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Thornton: Andrew Harris

Andrew Harris, University of Vermont class of 1838, was the first black college graduate in the United States to demand, not only an end to slavery, but full equality for people of color. That made him one of the most radical and uncompromising reformers in America. Called “the most educated colored man in our country” by the anti-slavery newspaper The Liberator, Harris became a leading black intellectual before he had been out of UVM a year. Forgotten for 175 years, he is unknown today. But it’s high time to bring him out of the shadows.

Harris arrived in Burlington from Cayuga, New York in November 1835, determined to get an education. He had already been rejected by both Union and Middlebury colleges due to his race. At UVM Harris also faced discrimination. The twenty-three other students in his class initially refused to attend classes with him. At the end of their years together they refused to graduate with him. And the administration gave in.

The Liberator tells the story: “Mr. Harris, a colored man, who was a member of the graduating class, was not permitted to speak or to come upon the platform to receive his diploma, but was obliged to take it one side. The class declared that if he came upon the stage, they would have nothing to do with the exercises.”

But Harris refused to be discouraged. Less than two weeks after graduation he went to New York and Philadelphia, where he met a series of leading reformers, spoke to reform meetings and preached in churches.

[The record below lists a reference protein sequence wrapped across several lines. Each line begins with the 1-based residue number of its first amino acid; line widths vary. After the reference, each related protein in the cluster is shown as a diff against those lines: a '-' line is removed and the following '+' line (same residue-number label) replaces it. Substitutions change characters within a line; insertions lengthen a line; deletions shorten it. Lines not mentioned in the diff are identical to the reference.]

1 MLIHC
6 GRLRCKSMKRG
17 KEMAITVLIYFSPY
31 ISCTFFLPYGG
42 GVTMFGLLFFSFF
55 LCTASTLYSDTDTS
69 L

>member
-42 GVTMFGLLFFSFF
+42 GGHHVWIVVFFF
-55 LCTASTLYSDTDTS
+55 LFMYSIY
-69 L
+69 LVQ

A compelling orator, Harris was a featured speaker at the next national meeting of the American Anti-Slavery Society, held in New York in May, 1839. His subject was not slavery, but the “poison” of racism, which he said slavery spread in the North as well as the South. By way of illustration, he told the assembled delegates that he had been forced to ride to the meeting in a railroad boxcar.

By the spring of 1839 he had moved to Philadelphia, which had the largest black community in the free states. There, for the next two and a half years, he engaged in a whirlwind of religious, anti-slavery and reform activities. He also took up politics, helping to found the anti-slavery Liberty Party in 1840.

Then, suddenly, in December 1841, he died of fever. He was only 27. “We consider it criminal in the sight of God and man,” he said a few months before his death, “silently to submit to our indignities, or suffer them to be transmitted to posterity.” It’s a fitting epitaph.

The University of Vermont first discriminated against, then ignored, and then forgot Harris – when he should be listed among its most distinguished graduates. There’s no memorial of any kind for him on campus. But now that we know who he was - there’s really no more excuse.